A Simple Explanation of Everything

We are prone to four mistakes in trying to make sense of ourselves and the world:

  1. Oversimple explanations.
  2. Answers of mind-bending complexity incapable of being grasped  — except when smoking marijuana.
  3. The following twin assumptions: a) reason explains more than emotion and b) others would reason as we do if they were reasonable.
  4. The belief we can fathom life in all its fullness.

Why #4 you ask? If I try to understand my inner workings, I only know myself on a conscious level. I do not have quick access to my unconscious even if I enter psychoanalysis with an expert. Nor can I see myself from outside.

Brain scientists don’t agree whether I have “free will.” My decisions — all the ones I think I’m in charge of — might be determined by the intersection of biology, history, and the fixed pathways of the brain pudding. The researchers cannot tell me if my actions are pre-baked into the cake of my being. My choices would only seem voluntary.

I search for comprehension, even so, but the morning’s newspapers cause mourning.

I’m distressed by the factual reports I find in these venerable, award-winning periodicals. I’m disturbed by elected and appointed officials — the kind who offer self-serving opinions without evidence and often without truth — who lack either conscience or courage. I’m troubled by the sightless idolators who follow these Pied Pipers toward the cliff. I’m unsettled by the thoughtlessness of some in opposition to them; and those citizens who complain or worry, but do nothing to defend the democratic republic.

What then is the explanation of the Bizzaro World at the tippy-top of the federal government’s executive branch?

In one sentence, here is the best I can do. This 17th-century wisdom fits into the first and last categories above. Over simplistic, for sure. Perhaps tongue-in-cheek or maybe dead serious.

Sometimes an idea waits nearly 400-years for a person who embodies it:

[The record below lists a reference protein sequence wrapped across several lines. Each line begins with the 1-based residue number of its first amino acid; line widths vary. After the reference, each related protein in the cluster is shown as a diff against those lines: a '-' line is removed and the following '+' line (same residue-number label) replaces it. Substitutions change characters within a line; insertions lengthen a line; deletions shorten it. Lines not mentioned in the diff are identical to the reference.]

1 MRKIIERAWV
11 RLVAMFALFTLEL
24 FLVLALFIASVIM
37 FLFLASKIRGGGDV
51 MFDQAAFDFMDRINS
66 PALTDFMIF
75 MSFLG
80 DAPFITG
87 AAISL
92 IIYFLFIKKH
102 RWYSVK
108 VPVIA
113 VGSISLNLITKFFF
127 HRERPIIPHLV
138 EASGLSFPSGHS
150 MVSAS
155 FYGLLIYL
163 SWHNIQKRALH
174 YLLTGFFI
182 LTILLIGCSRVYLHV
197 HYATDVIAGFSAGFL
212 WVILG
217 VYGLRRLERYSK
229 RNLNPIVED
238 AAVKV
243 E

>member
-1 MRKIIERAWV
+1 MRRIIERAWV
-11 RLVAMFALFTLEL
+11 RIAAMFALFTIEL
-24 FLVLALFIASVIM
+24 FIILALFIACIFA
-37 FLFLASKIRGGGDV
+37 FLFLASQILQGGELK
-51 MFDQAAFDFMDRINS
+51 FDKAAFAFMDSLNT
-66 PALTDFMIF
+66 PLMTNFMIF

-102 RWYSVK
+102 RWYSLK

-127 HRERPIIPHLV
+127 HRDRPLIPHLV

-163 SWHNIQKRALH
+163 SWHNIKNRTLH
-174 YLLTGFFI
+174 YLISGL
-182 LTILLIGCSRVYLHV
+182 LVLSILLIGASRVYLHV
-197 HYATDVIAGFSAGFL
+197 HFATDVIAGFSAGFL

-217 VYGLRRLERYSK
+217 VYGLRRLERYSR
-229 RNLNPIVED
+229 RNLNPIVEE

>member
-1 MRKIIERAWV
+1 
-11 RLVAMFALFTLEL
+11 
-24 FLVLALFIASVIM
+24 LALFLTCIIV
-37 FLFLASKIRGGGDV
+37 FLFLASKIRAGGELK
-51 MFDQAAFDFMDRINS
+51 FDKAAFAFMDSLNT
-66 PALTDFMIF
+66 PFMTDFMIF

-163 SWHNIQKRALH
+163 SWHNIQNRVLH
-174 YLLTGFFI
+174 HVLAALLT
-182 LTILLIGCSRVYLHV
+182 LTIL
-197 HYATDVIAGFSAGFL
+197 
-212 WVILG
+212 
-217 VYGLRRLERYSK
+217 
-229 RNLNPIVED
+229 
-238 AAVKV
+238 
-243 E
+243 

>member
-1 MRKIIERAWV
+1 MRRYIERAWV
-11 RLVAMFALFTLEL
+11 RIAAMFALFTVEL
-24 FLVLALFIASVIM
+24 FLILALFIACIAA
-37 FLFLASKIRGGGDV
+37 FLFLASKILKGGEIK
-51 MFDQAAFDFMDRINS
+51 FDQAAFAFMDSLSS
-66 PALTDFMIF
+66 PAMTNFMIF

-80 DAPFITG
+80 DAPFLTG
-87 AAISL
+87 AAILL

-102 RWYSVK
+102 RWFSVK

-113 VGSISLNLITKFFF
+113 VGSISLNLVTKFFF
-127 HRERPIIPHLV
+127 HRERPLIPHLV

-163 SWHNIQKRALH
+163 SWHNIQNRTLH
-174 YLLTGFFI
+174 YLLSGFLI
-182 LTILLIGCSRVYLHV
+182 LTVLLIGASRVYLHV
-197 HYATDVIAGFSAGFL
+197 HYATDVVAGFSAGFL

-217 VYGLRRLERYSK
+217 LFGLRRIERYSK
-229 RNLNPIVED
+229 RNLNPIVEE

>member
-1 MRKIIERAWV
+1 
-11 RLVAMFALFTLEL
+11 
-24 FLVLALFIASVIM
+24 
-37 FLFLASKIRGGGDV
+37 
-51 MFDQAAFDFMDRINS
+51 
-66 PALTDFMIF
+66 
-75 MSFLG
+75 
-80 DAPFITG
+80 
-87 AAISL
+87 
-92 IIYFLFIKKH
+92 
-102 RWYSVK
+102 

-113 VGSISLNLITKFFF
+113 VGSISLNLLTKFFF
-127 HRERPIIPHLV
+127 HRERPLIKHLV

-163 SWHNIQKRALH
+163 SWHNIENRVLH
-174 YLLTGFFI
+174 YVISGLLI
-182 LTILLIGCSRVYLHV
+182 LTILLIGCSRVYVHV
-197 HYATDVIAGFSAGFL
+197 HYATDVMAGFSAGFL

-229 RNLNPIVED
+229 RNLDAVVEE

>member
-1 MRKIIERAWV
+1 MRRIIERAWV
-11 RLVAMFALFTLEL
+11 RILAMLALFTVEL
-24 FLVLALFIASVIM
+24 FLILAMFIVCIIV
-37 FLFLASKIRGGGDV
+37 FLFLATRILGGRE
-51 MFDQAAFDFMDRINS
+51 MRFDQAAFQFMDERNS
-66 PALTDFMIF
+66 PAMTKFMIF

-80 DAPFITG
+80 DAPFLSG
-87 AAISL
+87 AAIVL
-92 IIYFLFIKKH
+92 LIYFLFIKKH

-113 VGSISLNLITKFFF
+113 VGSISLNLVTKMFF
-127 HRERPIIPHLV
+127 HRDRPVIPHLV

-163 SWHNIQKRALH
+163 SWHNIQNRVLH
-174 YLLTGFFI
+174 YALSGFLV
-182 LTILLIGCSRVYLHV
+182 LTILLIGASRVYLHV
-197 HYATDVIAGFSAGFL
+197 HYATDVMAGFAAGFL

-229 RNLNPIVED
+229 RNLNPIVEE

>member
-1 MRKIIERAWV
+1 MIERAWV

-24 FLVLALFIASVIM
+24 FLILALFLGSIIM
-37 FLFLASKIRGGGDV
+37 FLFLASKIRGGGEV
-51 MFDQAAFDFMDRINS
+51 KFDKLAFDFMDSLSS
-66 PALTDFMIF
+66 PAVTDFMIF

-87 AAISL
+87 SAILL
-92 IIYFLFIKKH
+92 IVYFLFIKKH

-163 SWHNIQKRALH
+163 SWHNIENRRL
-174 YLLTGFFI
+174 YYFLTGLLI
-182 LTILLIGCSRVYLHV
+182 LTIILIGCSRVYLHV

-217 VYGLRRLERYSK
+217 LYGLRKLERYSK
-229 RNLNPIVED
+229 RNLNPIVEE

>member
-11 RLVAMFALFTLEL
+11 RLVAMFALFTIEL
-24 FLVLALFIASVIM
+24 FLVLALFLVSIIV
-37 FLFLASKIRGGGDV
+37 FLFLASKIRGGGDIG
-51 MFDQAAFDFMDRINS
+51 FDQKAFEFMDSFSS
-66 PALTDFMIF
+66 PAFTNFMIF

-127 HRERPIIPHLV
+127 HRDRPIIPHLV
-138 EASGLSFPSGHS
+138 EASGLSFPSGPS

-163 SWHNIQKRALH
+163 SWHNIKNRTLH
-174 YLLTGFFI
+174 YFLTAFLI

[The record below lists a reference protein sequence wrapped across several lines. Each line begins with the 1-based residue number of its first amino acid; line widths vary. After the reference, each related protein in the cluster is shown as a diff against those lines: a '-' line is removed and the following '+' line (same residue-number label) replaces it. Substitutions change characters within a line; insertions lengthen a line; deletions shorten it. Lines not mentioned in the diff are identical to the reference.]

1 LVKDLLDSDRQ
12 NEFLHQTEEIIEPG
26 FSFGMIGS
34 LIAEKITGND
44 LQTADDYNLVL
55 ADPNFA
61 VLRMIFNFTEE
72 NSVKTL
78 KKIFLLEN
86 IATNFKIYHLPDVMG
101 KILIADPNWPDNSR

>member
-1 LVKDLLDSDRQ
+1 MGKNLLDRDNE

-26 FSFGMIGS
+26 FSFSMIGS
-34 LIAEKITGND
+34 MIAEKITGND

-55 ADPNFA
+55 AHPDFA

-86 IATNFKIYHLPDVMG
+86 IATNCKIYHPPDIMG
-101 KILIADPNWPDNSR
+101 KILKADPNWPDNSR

“All of humanity’s problems stem from man’s inability to sit quietly in a room alone.”

Blaise Pascal (1623-1662), Pensées


The image at the top is Paul Klee’s 1921 Portrait of a Yellow Man. The 1978 painting that follows is called Loneliness, by George Stefanescu. Both are sourced from Wikimedia Commons.

7 thoughts on “A Simple Explanation of Everything

  1. Or, to put it another way, all of humanity’s problems stem from man’s disquiet with himself……do you think ? I think the original quote begs the question , why? Why is man unable to sit quietly in a room alone ?


    • Good question. Psychologists know that an idle mind tends toward disquieting thoughts: mortality, anxiety, loss, etc. We either face these or run an enlarged risk of mischief, unhappiness, or both. Before creating Eve, Genesis tells us, “Man was not meant to be alone.” God probably didn’t mean it the way Pascal did, however!


  2. Dr.Stein, in the late 1960s, Maharishi Mahesh Yogi, an Indian guru, developed the Transcendental Meditation (TM) technique with that very purpose in mind.


  3. I have stepped away from the news completely and it has changed my life. My stress and anxiety has left me and I am at peace. I cannot change the current political climate but I can change how I deal with it. I have taken action by joining the League of Women Voters and I am helping with voter registration drives. They are a bipartisan group of people whose goal is to help people to register to vote amongst many other things. (I am still learning.) We do not discuss politics at these drives…it is truly bipartisan.


    • Glad you are less stressed, Nancy. I hope the least registered groups of voters get sufficient attention. Even the choice of which voters are contacted can be a partisan choice. Sounds like you are being a good citizen.


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